Small businesses are not the enemy; they are the economy, the community and your neighbor. Yet, the small business community has been consistently hit with unfunded mandates from city legislation. The city is proposing additional policies that are extremely harmful to small businesses including supermarkets, bodegas, and restaurants, small business that are largely dependent on deliveries provided by trucks. The National Supermarket Association is holding a rally on Wednesday, June 26, 2019 at 3pm on the steps of City Hall to urge the Mayor and City Council to include small business in the legislative process and refrain from adopting harmful legislation.
Three major upcoming pieces of legislation that may have serious unintended consequences to small businesses in the city are:
- Expanding the availability of food vendor permits, creating an office of street vendor enforcement, and establishing a street vendor advisory board. This bill would gradually expand the number of permits to vend food on the streets and sidewalks of New York City. Several new permits, now referred to as supervisory licenses, would be issued in batches each year beginning in 2019 until 2028. The new supervisory licenses always require at least one supervisory licensee to be present at a pushcart. This new requirement will not be applied to existing permits. The bill will also increase the fees for all permits and supervisory licenses. Importantly, the bill creates a new dedicated vending law enforcement unit, which would exclusively enforce vending laws. It would focus first on those areas of the City with known vending enforcement challenges and move to all areas as compliance improves. It would also create a street vendor advisory board, which will include vendors, brick and mortar small businesses, representatives from community groups, labor unions, property owners, and city agencies, to examine the rules for duplicative, unclear, or unnecessary provisions. There are concerns though that this legislation will add to already congested sidewalks, increase pollution and noise, and create more competition for brick-and-mortar food establishments, which already face stiff regulation and ever-increasing expenses.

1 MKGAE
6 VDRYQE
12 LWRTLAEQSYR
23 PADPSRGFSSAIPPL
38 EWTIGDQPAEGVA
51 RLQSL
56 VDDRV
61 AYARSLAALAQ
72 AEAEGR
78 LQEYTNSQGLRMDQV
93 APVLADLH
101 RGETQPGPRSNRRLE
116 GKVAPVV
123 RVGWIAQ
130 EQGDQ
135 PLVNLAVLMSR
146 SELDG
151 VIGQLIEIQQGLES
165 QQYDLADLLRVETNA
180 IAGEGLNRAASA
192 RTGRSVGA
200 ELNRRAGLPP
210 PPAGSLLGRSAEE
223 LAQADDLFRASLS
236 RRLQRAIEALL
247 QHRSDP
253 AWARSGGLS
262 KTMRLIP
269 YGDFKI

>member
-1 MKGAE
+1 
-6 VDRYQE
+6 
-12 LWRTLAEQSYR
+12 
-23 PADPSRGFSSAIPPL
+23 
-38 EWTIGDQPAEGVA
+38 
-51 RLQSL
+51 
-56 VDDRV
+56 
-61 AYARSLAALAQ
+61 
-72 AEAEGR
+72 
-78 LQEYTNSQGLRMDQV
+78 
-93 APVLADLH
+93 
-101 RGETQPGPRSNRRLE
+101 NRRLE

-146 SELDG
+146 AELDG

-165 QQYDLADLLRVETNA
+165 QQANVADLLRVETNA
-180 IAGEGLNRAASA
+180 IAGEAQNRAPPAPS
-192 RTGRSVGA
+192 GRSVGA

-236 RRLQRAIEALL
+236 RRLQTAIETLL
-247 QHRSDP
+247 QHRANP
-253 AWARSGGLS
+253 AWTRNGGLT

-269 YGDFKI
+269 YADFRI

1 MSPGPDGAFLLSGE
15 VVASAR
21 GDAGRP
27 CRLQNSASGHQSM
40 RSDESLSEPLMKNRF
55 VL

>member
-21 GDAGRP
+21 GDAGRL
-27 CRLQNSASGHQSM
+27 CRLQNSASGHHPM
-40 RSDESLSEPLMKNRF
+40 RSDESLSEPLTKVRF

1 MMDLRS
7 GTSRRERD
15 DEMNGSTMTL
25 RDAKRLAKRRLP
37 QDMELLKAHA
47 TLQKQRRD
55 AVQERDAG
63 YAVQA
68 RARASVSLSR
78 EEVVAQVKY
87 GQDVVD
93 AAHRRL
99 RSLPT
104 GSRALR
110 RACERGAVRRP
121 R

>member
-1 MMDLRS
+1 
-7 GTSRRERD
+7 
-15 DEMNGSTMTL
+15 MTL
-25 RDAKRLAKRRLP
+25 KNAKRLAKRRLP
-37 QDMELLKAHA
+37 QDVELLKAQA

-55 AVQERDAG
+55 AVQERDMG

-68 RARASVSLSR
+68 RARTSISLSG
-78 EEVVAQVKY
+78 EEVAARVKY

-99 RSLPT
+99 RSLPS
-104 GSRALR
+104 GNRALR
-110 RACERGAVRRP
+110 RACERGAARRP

- To that end, another bill of concern is one requiring city employers to provide earned safe, sick, and personal time to employees.This bill would require employers with at least ten employees to provide their employees with vacation days, the number being determined by their tenure with the employer. It would also set up an enforcement mechanism within the Department of Consumer Affairs. The law does not apply to freelancers or contractors. The issue is that most New York City small businesses are doing whatever they can to attract and keep good workers. Government overreach into forced benefits packages threatens the jobs that the City is trying to protect.
- Establishment of commercial waste zones. This amendment to the City’s administrative code would mandate the establishment of commercial waste zones. The Department of Sanitation would designate commercial waste zones and enter into agreements with private carters to operate in the zones. We’ve discussed this bill before, by allowing for 3-5 carters per zone, the City of New York maintains that they are allowing some semblance of choice, but this competition is so drastically reduced, and the requirements are so onerous that there are only going to be a few companies able to compete at this level. Many of the mom and pop operations that remain will either be driven out or forced to work as subcontractors for the larger firms. So yes, “choice” exists by the textbook definition, but not in a real-world setting.